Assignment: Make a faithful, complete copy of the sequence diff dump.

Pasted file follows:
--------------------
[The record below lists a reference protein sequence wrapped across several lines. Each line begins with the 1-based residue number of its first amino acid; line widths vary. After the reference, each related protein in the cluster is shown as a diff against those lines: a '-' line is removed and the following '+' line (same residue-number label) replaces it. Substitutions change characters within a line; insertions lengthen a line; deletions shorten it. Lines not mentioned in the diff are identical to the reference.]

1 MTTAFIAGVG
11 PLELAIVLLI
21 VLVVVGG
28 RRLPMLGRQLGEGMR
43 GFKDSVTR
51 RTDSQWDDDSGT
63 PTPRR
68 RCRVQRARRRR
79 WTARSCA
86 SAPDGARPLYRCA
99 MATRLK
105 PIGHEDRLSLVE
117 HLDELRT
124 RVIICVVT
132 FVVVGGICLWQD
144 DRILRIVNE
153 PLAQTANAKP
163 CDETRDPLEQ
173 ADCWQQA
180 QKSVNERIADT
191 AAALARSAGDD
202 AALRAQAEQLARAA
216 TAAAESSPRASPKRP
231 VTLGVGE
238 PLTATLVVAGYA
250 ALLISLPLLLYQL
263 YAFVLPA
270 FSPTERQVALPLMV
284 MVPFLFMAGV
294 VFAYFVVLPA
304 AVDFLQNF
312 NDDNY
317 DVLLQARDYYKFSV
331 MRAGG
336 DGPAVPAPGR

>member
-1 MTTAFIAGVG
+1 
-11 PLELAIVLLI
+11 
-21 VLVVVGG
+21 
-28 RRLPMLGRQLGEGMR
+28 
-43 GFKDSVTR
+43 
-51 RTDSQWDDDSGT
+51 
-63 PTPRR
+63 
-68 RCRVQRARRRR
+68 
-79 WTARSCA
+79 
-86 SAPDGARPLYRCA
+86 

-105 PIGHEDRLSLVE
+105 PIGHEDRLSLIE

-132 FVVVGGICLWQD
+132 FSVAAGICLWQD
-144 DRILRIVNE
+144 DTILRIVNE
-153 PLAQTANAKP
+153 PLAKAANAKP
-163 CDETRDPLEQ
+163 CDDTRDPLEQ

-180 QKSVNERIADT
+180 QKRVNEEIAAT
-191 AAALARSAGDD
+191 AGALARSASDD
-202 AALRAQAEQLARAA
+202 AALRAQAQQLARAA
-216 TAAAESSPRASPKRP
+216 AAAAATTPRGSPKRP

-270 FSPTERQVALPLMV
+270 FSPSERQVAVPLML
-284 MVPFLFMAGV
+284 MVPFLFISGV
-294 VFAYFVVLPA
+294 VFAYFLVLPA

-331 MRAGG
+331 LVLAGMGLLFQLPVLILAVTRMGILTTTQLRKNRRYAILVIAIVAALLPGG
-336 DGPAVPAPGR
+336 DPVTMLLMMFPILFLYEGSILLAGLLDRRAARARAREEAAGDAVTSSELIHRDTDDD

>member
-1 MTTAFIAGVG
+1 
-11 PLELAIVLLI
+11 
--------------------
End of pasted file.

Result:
[The record below lists a reference protein sequence wrapped across several lines. Each line begins with the 1-based residue number of its first amino acid; line widths vary. After the reference, each related protein in the cluster is shown as a diff against those lines: a '-' line is removed and the following '+' line (same residue-number label) replaces it. Substitutions change characters within a line; insertions lengthen a line; deletions shorten it. Lines not mentioned in the diff are identical to the reference.]

1 MTTAFIAGVG
11 PLELAIVLLI
21 VLVVVGG
28 RRLPMLGRQLGEGMR
43 GFKDSVTR
51 RTDSQWDDDSGT
63 PTPRR
68 RCRVQRARRRR
79 WTARSCA
86 SAPDGARPLYRCA
99 MATRLK
105 PIGHEDRLSLVE
117 HLDELRT
124 RVIICVVT
132 FVVVGGICLWQD
144 DRILRIVNE
153 PLAQTANAKP
163 CDETRDPLEQ
173 ADCWQQA
180 QKSVNERIADT
191 AAALARSAGDD
202 AALRAQAEQLARAA
216 TAAAESSPRASPKRP
231 VTLGVGE
238 PLTATLVVAGYA
250 ALLISLPLLLYQL
263 YAFVLPA
270 FSPTERQVALPLMV
284 MVPFLFMAGV
294 VFAYFVVLPA
304 AVDFLQNF
312 NDDNY
317 DVLLQARDYYKFSV
331 MRAGG
336 DGPAVPAPGR

>member
-1 MTTAFIAGVG
+1 
-11 PLELAIVLLI
+11 
-21 VLVVVGG
+21 
-28 RRLPMLGRQLGEGMR
+28 
-43 GFKDSVTR
+43 
-51 RTDSQWDDDSGT
+51 
-63 PTPRR
+63 
-68 RCRVQRARRRR
+68 
-79 WTARSCA
+79 
-86 SAPDGARPLYRCA
+86 

-105 PIGHEDRLSLVE
+105 PIGHEDRLSLIE

-132 FVVVGGICLWQD
+132 FSVAAGICLWQD
-144 DRILRIVNE
+144 DTILRIVNE
-153 PLAQTANAKP
+153 PLAKAANAKP
-163 CDETRDPLEQ
+163 CDDTRDPLEQ

-180 QKSVNERIADT
+180 QKRVNEEIAAT
-191 AAALARSAGDD
+191 AGALARSASDD
-202 AALRAQAEQLARAA
+202 AALRAQAQQLARAA
-216 TAAAESSPRASPKRP
+216 AAAAATTPRGSPKRP

-270 FSPTERQVALPLMV
+270 FSPSERQVAVPLML
-284 MVPFLFMAGV
+284 MVPFLFISGV
-294 VFAYFVVLPA
+294 VFAYFLVLPA

-331 MRAGG
+331 LVLAGMGLLFQLPVLILAVTRMGILTTTQLRKNRRYAILVIAIVAALLPGG
-336 DGPAVPAPGR
+336 DPVTMLLMMFPILFLYEGSILLAGLLDRRAARARAREEAAGDAVTSSELIHRDTDDD

>member
-1 MTTAFIAGVG
+1 
-11 PLELAIVLLI
+11 